Wind Power Projects Few and Far Between in California

by Robin Yeager on 09/30/2009

in Renewable Energy

Land values, environmental pushback and regulatory dysfunction at all levels contribute to the difficulties of developing wind projects in California, Nancy Rader, executive director of the California Wind Energy Association, said at a seminar on Developing Wind Power Projects in California.

California’s permitting process takes three to six years and costs ~$1 million to $3 million, much of that in legal fees and environmental studies. Other problems include the lack of transmission infrastructure for renewables.

Rader was frustrated by Gov. Schwarzenegger’s intent to veto (which he has since done, instead of issuing an Executive Order) the renewable portfolio standards (RPS) bills (SB 14, AB 64), which would have codified a 33% RPS by 2020. She noted that the legislation wasn’t ideal but, after two years of negotiating with diverse interests, it was the best the alternative power industry could get out of the California Legislature at this time.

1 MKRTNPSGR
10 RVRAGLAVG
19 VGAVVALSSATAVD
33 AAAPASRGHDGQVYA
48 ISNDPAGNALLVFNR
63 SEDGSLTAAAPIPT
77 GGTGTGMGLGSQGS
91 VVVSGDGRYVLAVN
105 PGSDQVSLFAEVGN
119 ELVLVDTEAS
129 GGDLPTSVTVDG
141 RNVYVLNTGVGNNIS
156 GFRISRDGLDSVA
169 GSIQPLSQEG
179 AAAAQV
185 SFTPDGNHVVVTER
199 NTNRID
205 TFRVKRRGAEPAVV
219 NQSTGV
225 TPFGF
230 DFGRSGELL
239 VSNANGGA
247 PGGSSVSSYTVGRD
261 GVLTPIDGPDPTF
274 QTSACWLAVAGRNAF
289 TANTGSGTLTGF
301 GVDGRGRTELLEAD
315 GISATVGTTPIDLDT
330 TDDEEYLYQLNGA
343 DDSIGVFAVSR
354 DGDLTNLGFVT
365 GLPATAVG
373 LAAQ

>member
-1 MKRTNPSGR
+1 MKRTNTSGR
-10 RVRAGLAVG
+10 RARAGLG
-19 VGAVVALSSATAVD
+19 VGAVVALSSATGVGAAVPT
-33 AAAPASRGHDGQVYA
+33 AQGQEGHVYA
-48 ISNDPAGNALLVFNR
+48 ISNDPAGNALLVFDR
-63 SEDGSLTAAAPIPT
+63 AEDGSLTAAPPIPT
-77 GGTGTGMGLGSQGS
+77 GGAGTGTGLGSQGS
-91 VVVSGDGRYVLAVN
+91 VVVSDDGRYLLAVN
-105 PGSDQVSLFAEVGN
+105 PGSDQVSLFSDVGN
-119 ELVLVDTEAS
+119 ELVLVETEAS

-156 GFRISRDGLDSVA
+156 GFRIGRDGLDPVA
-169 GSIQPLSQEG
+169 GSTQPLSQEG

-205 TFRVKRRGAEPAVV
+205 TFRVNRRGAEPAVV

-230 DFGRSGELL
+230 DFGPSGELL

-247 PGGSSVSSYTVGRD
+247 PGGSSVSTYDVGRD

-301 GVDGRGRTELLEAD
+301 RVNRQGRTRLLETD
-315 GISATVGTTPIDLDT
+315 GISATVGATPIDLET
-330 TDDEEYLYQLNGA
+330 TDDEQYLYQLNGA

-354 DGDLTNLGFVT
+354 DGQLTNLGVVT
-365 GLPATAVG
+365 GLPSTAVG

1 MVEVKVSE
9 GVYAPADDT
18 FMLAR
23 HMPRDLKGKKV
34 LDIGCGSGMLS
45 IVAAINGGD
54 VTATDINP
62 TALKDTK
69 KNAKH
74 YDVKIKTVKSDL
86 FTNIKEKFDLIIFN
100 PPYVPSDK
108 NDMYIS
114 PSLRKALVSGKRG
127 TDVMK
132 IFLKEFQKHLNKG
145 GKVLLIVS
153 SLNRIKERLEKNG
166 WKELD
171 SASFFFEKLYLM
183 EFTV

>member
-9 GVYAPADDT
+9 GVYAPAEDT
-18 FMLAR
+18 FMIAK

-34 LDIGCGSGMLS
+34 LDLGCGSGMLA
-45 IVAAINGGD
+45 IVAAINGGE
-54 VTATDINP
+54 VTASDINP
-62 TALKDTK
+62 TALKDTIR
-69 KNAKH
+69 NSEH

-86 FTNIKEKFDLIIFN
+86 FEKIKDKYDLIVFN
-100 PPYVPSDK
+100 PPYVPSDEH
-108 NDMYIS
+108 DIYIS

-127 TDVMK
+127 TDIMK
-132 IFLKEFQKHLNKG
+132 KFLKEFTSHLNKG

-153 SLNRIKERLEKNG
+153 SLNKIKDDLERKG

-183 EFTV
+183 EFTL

Meanwhile, the governor confounded listeners by asserting in a Sept. 24 interview that his Executive Order is “actually stronger than the law”. During the same interview, the head of the California Air Resources Board (CARB), said the order, which directs CARB to adopt a 33% rule by July 2010, will have the force of law once adopted.

Rader noted that Southern California Edison is already arguing that CARB’s Scoping Plan, developed pursuant to California’s climate bill AB 32, shouldn’t be implemented because it doesn’t have the force of law. Rader expects any party unhappy with CARB’s 33% RPS to sue.


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